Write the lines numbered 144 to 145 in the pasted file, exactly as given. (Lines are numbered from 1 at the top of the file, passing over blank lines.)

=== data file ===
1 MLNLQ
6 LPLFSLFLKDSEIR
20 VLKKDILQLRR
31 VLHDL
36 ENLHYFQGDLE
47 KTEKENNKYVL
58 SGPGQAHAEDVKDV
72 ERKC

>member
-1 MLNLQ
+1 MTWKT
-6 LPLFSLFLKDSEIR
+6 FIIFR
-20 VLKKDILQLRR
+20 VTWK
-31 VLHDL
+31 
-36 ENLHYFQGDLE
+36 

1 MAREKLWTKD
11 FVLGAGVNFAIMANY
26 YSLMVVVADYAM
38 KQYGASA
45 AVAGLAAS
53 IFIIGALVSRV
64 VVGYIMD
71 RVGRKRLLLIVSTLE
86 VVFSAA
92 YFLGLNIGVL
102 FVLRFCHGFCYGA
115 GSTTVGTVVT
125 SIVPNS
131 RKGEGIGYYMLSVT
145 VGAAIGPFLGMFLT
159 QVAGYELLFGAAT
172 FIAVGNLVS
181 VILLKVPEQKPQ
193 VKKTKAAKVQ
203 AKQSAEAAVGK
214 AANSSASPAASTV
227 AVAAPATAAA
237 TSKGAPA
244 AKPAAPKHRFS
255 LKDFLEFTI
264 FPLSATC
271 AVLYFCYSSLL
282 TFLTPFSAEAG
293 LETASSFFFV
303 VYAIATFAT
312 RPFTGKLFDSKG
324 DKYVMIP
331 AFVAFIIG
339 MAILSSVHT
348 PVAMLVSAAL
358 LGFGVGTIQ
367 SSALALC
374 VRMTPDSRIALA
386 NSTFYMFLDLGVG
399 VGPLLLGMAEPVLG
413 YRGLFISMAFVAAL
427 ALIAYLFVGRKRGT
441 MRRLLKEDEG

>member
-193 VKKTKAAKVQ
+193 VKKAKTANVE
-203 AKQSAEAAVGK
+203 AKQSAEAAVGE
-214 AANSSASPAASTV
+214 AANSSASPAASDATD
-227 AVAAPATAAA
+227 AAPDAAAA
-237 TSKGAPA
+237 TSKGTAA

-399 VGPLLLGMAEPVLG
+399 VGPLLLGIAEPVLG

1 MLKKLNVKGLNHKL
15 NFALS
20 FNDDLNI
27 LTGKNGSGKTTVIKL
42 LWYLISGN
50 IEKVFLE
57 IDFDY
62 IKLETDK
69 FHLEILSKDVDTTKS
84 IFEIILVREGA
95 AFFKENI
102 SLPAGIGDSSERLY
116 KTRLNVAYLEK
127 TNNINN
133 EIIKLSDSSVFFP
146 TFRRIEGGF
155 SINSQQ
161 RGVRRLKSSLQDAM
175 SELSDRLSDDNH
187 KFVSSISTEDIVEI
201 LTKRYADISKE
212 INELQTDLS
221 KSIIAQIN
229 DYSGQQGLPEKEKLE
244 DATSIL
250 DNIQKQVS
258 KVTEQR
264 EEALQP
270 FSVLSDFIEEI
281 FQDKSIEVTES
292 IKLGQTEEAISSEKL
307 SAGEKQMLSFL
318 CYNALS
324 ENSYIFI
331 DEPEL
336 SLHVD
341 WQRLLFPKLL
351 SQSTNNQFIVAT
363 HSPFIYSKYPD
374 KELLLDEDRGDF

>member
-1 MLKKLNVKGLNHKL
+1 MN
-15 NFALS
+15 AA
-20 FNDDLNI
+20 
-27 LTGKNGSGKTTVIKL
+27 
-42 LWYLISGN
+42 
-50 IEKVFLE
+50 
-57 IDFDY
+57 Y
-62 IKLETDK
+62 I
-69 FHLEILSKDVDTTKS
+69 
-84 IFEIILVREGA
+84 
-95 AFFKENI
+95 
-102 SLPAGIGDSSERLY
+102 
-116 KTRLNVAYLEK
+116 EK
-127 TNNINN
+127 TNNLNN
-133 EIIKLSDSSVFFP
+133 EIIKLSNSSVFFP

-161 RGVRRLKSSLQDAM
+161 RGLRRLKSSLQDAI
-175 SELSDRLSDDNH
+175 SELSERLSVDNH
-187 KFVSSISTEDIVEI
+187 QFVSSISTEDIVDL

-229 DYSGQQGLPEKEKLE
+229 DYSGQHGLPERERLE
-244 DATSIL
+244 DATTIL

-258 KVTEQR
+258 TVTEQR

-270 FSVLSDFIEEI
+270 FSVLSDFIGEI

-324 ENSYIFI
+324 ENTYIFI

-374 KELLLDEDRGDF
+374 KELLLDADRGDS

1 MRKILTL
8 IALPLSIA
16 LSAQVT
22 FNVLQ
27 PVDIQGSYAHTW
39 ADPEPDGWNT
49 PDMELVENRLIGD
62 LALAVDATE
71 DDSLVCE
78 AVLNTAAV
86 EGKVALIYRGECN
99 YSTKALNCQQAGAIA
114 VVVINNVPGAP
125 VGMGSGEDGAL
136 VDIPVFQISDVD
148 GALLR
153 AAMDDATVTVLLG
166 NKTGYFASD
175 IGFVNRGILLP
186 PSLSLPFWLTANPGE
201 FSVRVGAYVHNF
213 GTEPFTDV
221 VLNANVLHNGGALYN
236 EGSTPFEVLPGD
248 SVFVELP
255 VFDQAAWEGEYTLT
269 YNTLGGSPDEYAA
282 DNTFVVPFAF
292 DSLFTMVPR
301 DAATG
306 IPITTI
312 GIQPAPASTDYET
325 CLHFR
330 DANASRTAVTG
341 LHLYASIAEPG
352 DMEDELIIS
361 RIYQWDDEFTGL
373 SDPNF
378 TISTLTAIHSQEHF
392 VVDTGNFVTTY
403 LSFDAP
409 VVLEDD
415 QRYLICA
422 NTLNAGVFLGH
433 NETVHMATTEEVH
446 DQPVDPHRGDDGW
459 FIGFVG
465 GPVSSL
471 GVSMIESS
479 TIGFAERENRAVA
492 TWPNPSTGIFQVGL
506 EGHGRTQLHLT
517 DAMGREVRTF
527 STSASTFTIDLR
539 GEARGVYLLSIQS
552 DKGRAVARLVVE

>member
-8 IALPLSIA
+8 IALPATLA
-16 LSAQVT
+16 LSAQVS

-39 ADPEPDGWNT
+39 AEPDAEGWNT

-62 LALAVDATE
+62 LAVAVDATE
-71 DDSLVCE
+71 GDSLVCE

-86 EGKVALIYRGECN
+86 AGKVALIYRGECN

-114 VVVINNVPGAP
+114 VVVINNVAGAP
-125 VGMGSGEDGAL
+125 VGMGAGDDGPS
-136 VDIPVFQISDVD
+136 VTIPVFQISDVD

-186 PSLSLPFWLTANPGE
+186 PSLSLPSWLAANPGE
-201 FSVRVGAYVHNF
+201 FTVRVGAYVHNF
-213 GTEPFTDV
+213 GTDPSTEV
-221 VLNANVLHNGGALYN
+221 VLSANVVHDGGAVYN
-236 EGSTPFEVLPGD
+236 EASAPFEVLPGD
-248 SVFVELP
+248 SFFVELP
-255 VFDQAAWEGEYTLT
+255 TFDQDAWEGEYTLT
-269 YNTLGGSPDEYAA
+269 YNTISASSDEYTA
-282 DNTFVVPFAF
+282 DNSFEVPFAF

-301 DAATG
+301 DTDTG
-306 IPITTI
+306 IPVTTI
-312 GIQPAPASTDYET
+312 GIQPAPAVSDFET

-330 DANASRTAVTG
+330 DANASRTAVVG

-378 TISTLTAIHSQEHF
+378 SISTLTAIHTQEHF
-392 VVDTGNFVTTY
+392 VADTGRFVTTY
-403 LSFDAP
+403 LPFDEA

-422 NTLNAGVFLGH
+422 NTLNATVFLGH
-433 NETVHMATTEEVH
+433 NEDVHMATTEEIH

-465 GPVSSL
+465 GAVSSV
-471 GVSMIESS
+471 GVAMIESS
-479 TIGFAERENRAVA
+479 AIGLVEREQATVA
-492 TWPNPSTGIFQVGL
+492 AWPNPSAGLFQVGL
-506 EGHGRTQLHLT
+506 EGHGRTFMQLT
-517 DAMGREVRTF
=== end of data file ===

+127 TNNLNN
-133 EIIKLSDSSVFFP